One of the (many) influences Google has had on the software industry is the concept of the beta release as product. In some ways, this is a good idea, as it creates a community of early-adopters who can act as a massive beta testing community, giving the company feedback on real world use and making for an even more stable general release. The early adopters benefit from access to early technology, the public benefits from better software, and the company benefits from advance publicity and testing.
It can backfire if not done correctly, however, and Mendeley is providing a good object lesson in that. In theory, Mendeley is a killer app for people in academics. It is a cross-platform (including web), cloud-synced database for papers that handles citations and automatic import from all manner of online journals.
Unfortunately, the beta releases have been so bad that most of the word-of-mouth on Mendeley has been poor. Do a quick Google search on them and you’ll see a lot of complaining. In my experience, the software has tremendous potential but is so poorly implemented that it is currently unusable. Import of any paper with an accented letter in an author name, for example, fails. In my field, it seems half the people have umlauts in their name. Page numbers aren’t imported correctly, either, requiring the user to manually enter them. If you import a PDF for a paper already imported through other avenues, the software is happy to create duplicate entries. And so on…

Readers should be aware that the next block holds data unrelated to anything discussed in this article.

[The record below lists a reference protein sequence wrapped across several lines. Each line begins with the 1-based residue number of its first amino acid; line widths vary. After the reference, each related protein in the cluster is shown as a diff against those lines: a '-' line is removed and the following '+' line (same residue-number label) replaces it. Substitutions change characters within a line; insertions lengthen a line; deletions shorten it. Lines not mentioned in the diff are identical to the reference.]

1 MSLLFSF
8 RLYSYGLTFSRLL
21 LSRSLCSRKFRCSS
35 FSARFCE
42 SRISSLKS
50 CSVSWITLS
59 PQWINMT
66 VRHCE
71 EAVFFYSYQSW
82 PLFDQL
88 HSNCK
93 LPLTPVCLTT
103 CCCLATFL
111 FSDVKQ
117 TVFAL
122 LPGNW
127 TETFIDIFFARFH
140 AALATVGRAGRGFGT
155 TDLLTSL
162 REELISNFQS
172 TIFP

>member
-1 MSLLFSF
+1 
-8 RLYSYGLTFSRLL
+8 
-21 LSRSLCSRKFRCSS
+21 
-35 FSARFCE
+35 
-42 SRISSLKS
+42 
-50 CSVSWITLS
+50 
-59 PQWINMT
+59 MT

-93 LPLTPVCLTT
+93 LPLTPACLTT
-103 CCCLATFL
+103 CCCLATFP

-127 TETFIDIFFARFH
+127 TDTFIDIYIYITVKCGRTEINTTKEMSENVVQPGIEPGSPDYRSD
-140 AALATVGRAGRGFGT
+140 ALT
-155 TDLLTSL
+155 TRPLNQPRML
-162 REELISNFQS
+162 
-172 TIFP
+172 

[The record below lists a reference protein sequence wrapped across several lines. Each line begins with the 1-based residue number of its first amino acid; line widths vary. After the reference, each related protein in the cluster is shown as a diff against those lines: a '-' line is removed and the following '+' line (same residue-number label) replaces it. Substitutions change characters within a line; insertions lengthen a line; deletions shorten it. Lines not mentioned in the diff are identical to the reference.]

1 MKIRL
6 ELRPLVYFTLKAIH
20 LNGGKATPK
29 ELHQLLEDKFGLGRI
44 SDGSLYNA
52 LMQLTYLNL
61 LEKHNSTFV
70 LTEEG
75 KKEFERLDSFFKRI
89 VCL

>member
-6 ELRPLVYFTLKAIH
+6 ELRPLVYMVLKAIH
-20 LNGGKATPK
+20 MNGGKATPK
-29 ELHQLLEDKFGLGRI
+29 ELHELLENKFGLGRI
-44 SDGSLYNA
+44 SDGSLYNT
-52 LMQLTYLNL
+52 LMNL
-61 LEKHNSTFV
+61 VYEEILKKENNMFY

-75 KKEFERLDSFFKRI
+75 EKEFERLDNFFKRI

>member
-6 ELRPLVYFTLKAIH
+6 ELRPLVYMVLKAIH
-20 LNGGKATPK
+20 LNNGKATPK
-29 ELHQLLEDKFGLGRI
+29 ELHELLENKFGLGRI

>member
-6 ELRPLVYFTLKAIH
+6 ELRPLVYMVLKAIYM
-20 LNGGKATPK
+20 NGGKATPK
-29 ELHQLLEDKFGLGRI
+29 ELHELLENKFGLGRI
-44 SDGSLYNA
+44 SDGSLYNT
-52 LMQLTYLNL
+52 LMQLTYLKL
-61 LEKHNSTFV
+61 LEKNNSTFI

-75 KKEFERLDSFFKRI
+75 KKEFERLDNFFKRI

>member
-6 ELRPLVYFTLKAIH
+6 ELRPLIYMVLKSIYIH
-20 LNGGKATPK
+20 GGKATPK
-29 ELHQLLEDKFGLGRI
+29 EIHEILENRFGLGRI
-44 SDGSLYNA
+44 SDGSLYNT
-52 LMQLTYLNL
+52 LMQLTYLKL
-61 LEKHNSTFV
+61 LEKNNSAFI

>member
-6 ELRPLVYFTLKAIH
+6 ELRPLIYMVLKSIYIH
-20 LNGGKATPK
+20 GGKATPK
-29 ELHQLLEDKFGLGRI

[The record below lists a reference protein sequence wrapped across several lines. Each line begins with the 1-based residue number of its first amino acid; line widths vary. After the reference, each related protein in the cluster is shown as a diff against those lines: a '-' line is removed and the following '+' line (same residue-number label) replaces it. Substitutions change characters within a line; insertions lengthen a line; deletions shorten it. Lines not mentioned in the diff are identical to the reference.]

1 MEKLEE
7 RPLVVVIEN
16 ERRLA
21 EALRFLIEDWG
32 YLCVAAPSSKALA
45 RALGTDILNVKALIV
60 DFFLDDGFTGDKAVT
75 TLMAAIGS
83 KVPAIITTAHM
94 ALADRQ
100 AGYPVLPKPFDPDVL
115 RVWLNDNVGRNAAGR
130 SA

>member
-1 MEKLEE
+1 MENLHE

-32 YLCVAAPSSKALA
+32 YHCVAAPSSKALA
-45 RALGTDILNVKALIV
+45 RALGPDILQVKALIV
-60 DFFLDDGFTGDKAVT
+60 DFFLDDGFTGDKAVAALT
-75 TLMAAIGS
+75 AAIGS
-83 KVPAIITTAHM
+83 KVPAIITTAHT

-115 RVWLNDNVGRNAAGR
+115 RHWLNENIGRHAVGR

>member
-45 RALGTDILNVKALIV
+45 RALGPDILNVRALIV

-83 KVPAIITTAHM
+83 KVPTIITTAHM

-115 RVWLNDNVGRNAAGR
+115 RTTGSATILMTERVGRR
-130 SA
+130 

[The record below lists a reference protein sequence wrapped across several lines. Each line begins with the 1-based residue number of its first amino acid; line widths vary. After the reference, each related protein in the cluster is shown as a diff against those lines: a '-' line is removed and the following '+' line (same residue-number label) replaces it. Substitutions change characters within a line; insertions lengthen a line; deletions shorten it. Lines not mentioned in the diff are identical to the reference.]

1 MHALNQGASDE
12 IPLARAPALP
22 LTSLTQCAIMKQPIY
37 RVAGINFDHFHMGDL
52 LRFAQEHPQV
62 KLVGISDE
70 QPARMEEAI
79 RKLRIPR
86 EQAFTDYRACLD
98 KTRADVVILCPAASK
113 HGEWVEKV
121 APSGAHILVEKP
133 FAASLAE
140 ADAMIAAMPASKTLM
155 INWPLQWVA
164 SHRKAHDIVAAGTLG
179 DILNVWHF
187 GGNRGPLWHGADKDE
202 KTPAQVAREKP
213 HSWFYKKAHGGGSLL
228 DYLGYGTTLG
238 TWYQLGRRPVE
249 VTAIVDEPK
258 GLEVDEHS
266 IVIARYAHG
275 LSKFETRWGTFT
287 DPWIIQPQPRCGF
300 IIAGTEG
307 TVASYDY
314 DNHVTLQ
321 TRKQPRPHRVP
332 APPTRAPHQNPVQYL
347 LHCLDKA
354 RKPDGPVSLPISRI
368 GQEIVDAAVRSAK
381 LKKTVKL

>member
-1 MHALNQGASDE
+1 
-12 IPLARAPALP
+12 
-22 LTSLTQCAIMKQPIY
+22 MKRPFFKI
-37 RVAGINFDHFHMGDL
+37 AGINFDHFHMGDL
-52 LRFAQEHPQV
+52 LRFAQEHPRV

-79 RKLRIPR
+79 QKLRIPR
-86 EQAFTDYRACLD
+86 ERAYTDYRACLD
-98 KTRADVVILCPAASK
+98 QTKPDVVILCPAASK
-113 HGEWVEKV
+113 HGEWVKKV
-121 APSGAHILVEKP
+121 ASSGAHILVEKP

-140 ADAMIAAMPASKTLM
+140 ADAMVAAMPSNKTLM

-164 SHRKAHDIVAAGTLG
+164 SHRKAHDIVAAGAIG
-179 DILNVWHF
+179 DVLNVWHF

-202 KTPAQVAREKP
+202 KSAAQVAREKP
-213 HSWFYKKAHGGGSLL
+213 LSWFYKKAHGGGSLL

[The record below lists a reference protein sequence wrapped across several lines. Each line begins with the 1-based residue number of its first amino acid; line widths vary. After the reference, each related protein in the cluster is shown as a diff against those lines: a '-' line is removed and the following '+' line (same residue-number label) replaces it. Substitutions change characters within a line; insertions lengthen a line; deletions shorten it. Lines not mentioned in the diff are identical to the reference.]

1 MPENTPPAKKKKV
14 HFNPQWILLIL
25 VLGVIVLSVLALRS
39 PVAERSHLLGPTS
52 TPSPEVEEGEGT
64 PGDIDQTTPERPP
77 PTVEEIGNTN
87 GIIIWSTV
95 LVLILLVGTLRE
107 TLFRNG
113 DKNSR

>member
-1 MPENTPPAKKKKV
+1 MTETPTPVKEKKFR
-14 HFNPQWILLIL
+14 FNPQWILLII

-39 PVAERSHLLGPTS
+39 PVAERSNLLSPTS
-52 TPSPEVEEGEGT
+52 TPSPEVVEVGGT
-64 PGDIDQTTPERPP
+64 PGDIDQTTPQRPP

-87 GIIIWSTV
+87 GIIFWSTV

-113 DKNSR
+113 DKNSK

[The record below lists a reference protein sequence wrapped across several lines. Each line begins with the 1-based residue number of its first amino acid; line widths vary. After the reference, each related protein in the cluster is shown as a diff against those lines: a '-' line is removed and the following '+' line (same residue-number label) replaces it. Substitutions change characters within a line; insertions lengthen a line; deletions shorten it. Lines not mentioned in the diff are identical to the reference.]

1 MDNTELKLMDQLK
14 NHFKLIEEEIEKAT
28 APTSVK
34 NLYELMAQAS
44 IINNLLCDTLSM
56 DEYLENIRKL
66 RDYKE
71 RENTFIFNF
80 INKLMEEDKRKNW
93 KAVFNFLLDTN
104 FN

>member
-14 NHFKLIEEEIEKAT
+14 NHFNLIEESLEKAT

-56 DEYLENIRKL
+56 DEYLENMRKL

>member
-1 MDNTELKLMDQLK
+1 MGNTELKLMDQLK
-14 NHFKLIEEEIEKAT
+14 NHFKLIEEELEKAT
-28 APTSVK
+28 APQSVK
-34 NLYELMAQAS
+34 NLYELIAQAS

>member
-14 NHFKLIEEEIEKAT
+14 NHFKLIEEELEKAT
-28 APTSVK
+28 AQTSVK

After the frustration of importing their citation database from other software, only to find Mendeley too buggy to be usable, it’s likely many of the early users will not bother return for more punishment. So, what Mendeley is actually accomplishing with their beta program is the alienation of exactly the kind of people they are supposed to be winning over: technologically-minded members of their target audience. These are the people their collegues will to turn to when they are looking for citation software. Mendeley won’t be their answer.
Unfortunately for Mendeley, they may eventually have a great product, but when that final bug is fixed and they drop “beta” from the name, it may be a tree falling in a forest with nobody to hear.